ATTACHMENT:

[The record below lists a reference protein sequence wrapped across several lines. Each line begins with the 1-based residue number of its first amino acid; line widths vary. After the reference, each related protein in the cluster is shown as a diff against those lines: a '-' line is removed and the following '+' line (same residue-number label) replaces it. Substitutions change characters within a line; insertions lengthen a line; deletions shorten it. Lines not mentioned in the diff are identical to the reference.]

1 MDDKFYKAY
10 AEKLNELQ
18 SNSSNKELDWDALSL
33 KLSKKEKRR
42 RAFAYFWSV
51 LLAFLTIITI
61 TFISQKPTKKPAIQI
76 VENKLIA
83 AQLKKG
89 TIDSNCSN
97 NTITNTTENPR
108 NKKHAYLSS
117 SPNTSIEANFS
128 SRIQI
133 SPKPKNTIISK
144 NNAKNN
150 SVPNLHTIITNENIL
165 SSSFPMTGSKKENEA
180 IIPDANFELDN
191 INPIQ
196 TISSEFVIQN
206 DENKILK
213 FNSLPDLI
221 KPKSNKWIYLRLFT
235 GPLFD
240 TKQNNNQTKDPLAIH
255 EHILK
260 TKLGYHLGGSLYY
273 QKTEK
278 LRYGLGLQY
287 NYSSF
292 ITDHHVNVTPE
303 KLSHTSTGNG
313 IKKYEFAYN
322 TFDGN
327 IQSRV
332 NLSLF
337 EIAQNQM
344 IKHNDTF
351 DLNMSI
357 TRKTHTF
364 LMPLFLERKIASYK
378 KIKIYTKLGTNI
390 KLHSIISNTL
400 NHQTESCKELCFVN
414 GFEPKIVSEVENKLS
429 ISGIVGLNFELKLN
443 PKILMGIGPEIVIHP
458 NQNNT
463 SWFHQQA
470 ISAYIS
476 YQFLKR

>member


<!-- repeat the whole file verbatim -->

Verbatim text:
[The record below lists a reference protein sequence wrapped across several lines. Each line begins with the 1-based residue number of its first amino acid; line widths vary. After the reference, each related protein in the cluster is shown as a diff against those lines: a '-' line is removed and the following '+' line (same residue-number label) replaces it. Substitutions change characters within a line; insertions lengthen a line; deletions shorten it. Lines not mentioned in the diff are identical to the reference.]

1 MDDKFYKAY
10 AEKLNELQ
18 SNSSNKELDWDALSL
33 KLSKKEKRR
42 RAFAYFWSV
51 LLAFLTIITI
61 TFISQKPTKKPAIQI
76 VENKLIA
83 AQLKKG
89 TIDSNCSN
97 NTITNTTENPR
108 NKKHAYLSS
117 SPNTSIEANFS
128 SRIQI
133 SPKPKNTIISK
144 NNAKNN
150 SVPNLHTIITNENIL
165 SSSFPMTGSKKENEA
180 IIPDANFELDN
191 INPIQ
196 TISSEFVIQN
206 DENKILK
213 FNSLPDLI
221 KPKSNKWIYLRLFT
235 GPLFD
240 TKQNNNQTKDPLAIH
255 EHILK
260 TKLGYHLGGSLYY
273 QKTEK
278 LRYGLGLQY
287 NYSSF
292 ITDHHVNVTPE
303 KLSHTSTGNG
313 IKKYEFAYN
322 TFDGN
327 IQSRV
332 NLSLF
337 EIAQNQM
344 IKHNDTF
351 DLNMSI
357 TRKTHTF
364 LMPLFLERKIASYK
378 KIKIYTKLGTNI
390 KLHSIISNTL
400 NHQTESCKELCFVN
414 GFEPKIVSEVENKLS
429 ISGIVGLNFELKLN
443 PKILMGIGPEIVIHP
458 NQNNT
463 SWFHQQA
470 ISAYIS
476 YQFLKR

>member